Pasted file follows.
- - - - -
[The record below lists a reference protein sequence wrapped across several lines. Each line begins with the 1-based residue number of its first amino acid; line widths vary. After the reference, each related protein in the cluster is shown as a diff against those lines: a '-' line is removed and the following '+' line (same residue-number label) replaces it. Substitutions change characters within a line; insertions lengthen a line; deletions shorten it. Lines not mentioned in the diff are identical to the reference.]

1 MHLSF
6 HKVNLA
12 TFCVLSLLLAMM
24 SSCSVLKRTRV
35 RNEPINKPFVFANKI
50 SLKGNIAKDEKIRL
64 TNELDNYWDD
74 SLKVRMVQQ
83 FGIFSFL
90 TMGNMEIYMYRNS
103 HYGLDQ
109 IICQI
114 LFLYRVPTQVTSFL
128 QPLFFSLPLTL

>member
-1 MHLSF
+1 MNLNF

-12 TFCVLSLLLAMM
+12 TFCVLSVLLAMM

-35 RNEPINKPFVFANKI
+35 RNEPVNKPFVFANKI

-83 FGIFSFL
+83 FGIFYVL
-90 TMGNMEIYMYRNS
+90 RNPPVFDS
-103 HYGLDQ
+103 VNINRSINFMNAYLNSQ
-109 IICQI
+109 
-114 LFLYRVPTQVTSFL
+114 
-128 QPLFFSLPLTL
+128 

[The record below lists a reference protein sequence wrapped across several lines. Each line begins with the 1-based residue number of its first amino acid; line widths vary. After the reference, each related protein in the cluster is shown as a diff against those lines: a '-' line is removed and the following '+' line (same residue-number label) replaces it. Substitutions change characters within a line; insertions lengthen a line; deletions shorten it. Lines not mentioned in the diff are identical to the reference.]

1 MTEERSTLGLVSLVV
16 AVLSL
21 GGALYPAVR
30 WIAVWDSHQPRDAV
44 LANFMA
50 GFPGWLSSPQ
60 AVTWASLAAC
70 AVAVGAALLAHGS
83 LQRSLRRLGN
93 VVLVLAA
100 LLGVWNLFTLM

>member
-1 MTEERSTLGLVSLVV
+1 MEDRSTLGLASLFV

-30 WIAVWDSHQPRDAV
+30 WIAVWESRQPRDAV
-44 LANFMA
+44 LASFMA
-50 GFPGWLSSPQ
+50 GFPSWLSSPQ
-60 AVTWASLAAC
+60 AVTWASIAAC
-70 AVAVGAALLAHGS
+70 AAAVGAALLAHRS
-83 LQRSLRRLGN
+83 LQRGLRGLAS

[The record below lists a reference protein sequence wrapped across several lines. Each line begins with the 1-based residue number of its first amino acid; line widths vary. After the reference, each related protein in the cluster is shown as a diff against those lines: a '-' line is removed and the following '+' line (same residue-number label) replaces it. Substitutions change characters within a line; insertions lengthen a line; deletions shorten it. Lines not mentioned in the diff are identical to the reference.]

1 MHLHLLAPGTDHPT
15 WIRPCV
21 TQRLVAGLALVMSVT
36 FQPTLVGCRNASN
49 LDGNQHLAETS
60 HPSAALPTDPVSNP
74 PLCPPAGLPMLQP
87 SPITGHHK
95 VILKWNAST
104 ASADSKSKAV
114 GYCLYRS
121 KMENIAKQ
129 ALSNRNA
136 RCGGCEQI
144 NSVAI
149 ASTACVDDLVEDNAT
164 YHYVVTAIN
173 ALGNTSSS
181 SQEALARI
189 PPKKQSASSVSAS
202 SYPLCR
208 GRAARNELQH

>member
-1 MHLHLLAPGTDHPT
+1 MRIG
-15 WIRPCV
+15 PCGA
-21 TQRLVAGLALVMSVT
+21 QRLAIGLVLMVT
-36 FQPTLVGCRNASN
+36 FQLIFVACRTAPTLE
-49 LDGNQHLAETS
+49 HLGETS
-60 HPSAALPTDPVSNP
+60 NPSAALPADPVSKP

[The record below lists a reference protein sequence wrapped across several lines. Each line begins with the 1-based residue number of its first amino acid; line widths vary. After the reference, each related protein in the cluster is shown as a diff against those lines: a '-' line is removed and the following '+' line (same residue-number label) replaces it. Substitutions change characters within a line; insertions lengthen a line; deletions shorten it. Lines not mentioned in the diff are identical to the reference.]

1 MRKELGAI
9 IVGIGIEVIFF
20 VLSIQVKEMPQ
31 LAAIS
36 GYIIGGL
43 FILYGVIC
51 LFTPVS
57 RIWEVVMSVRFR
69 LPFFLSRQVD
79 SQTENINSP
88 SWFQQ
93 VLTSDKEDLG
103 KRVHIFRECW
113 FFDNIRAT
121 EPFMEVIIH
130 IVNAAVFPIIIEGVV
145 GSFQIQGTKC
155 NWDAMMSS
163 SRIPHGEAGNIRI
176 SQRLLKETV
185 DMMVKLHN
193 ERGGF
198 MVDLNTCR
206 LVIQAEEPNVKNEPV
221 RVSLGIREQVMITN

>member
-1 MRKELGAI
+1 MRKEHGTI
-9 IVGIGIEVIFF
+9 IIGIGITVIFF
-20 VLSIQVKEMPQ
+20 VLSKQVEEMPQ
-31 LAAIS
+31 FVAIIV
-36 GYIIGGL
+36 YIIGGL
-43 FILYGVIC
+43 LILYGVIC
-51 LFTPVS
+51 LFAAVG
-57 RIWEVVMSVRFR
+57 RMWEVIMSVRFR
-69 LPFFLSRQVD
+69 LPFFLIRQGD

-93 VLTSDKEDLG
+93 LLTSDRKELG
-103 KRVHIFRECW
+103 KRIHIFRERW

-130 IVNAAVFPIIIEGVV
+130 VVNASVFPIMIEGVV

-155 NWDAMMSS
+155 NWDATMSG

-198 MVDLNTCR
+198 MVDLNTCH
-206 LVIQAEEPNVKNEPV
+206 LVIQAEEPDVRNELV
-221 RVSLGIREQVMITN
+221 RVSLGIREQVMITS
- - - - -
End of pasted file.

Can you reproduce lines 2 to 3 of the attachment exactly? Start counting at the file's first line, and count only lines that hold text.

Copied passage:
1 MHLSF
6 HKVNLA